A meme resurfaced recently on social media called, “10 Things That Require Zero Talent.” When I saw it I immediately thought that the person who put it together might have read my first book, “Who Stopped the Sale?” Since then, I’ve thought about how simple and to the point this meme is, especially when considered from a sales perspective. I only wish I knew who put it together so I could give them credit.
If you didn’t catch the post, here is the list from the meme:
1. Being on Time
2. Work Ethic
4. Body Language
8. Be Coachable
9. Doing Extra
10. Being Prepared
What do you think would happen if you honestly focused on and practiced these simple principles every day? I am certain that sales professionals will gain greater success if they do.
These are the exact traits managers hope to see in a potential new hire. And, if they don’t look for these 10 characteristics during the interview process, they most likely will hire the wrong person.
Let’s take a deeper look at how managers can use this list when hiring.
Being on Time — This alone is a deal breaker. There is no real excuse for being late. If a job candidate is late for an interview, a manager should wonder if they will show up to work or appointments on time after being hired. How can you rely on someone who can’t show up?
Work Ethic — Delve into a candidate’s work history. Find out when they had their first job; starting early indicates a good work ethic. Find out what they did to prepare for the interview. The more preparation they put in before coming to the interview, the better their work ethic may be. You can also tell a lot about a candidate’s work ethic by checking Linkedin, Facebook and other social media outlets. Do you get a positive or negative impression from their posts? Are they disparaging their employer and complaining about their job, or are they keeping it professional?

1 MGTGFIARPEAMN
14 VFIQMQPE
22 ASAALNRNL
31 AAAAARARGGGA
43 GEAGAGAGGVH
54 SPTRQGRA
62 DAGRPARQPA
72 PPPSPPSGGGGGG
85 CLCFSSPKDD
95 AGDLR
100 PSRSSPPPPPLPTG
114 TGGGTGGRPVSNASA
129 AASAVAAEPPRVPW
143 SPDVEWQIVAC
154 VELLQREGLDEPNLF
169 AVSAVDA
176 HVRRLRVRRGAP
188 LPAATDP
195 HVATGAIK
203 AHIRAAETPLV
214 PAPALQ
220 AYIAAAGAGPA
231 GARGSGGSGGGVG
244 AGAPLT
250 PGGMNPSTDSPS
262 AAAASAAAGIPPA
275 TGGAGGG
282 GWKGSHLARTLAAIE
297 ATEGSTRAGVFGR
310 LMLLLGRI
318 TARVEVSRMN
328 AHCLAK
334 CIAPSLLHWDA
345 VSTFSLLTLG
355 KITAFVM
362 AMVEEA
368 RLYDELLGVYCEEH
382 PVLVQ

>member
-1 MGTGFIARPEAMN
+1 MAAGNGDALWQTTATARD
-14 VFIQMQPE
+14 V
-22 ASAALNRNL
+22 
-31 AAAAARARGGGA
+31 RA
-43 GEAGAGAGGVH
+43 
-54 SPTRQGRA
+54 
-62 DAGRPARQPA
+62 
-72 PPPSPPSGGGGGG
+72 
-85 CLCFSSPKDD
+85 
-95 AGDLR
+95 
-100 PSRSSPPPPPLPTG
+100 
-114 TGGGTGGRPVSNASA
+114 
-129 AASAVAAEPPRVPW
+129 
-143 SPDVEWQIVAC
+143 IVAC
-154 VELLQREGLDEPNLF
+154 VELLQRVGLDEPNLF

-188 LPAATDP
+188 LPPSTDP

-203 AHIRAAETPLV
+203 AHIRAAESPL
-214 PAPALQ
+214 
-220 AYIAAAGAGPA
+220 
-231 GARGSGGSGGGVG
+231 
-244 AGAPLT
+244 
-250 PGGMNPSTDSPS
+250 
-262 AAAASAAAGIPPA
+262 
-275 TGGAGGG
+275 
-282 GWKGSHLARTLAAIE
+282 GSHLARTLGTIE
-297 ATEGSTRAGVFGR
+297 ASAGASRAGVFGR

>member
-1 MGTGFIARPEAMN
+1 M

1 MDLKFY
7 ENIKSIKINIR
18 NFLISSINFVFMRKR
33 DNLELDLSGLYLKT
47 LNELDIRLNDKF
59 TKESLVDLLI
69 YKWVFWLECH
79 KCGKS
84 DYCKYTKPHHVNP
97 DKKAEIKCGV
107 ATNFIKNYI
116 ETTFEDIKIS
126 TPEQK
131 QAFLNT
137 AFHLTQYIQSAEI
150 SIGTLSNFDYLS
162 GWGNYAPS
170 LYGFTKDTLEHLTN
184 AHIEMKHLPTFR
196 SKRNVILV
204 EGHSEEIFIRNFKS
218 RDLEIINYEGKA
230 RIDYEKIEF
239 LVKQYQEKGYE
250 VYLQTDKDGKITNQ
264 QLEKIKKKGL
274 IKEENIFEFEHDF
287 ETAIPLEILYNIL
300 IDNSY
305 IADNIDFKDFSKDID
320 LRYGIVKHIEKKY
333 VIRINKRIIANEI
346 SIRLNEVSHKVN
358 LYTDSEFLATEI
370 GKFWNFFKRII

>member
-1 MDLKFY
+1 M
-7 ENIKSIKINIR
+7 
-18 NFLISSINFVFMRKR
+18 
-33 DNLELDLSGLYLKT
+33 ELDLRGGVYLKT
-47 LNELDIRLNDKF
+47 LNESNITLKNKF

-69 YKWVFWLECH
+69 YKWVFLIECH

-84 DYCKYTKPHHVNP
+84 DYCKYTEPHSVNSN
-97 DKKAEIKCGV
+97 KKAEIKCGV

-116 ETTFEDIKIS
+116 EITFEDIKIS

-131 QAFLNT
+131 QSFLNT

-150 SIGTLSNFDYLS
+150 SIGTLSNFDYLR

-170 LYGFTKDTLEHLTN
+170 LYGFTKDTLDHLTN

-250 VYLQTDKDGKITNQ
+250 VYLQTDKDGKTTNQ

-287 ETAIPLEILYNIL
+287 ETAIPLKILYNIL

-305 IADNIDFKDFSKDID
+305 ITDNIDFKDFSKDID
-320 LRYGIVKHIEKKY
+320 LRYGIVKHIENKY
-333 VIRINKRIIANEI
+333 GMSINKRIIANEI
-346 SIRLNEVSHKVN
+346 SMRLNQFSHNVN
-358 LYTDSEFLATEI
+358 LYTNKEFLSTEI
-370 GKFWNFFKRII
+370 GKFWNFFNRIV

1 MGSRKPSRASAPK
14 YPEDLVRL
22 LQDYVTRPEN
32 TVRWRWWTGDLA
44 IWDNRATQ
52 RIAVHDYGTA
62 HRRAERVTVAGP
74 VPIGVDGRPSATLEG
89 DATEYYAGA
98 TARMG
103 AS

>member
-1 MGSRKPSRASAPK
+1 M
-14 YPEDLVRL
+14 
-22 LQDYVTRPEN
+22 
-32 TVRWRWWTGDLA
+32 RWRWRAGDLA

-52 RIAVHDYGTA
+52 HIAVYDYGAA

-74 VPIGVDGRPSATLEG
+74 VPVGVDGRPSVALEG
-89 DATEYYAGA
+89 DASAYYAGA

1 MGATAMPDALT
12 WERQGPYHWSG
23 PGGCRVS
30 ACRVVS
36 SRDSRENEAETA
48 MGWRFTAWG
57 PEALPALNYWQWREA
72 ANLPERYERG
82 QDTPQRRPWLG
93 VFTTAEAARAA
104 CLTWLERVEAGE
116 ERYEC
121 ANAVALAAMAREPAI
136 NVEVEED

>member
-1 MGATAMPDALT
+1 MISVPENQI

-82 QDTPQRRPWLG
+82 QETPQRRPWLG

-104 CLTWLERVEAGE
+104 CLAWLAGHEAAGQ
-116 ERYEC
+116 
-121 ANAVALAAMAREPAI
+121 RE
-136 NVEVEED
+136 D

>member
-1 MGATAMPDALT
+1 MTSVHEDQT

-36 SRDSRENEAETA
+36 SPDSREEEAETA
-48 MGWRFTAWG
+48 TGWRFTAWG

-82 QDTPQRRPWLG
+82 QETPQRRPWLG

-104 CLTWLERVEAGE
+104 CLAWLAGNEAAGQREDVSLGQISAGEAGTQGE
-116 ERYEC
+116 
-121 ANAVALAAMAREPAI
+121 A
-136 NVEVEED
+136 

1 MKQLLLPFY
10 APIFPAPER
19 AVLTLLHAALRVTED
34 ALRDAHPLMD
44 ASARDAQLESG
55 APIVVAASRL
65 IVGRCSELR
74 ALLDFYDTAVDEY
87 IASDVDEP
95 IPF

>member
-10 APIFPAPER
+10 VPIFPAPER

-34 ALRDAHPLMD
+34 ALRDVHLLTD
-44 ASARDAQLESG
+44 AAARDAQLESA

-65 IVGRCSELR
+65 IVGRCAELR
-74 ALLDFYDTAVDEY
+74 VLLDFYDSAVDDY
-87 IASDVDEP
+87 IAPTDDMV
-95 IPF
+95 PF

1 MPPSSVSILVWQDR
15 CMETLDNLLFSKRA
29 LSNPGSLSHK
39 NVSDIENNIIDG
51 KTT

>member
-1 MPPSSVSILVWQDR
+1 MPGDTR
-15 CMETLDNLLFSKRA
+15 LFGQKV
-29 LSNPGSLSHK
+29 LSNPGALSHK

Effort — An often-overlooked key to success is effort. Salespeople who put in extraordinary effort, who are willing to work harder than expected to achieve results, are simply more successful. Ask candidates what they do when faced with a situation where someone has told them “no.” What do they do when faced with seemingly unsurmountable challenges? Are they clear on their professional and personal goals and are they driven to achieving them?
Body Language — Proper body language can build confidence in coworkers and customers. Take notice whether or not the candidate maintains eye contact; speaks in a low, steady voice; uses their hands for emphasis, not from nerves; smiles and offers a strong handshake. Even if they are nervous at first, do they become more relaxed and confident as the interview goes on?
Energy — Pay attention to the person’s energy level. Are they positive or do they appear and act tired or bored? Do they have the energy to do the job, to be a team player and to be present for the customers? How a person contributes to their company is as important as what they contribute. A sales professional may have experience, knowledge, skill and a history of success; however, without positive energy their skills cannot be fully realized.